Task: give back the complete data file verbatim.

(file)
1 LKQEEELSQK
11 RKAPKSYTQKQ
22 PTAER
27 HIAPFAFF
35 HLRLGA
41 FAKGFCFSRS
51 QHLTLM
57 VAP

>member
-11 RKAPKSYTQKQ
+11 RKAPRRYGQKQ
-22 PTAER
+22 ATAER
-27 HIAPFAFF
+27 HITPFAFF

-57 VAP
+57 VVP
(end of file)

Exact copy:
1 LKQEEELSQK
11 RKAPKSYTQKQ
22 PTAER
27 HIAPFAFF
35 HLRLGA
41 FAKGFCFSRS
51 QHLTLM
57 VAP

>member
-11 RKAPKSYTQKQ
+11 RKAPRRYGQKQ
-22 PTAER
+22 ATAER
-27 HIAPFAFF
+27 HITPFAFF

-57 VAP
+57 VVP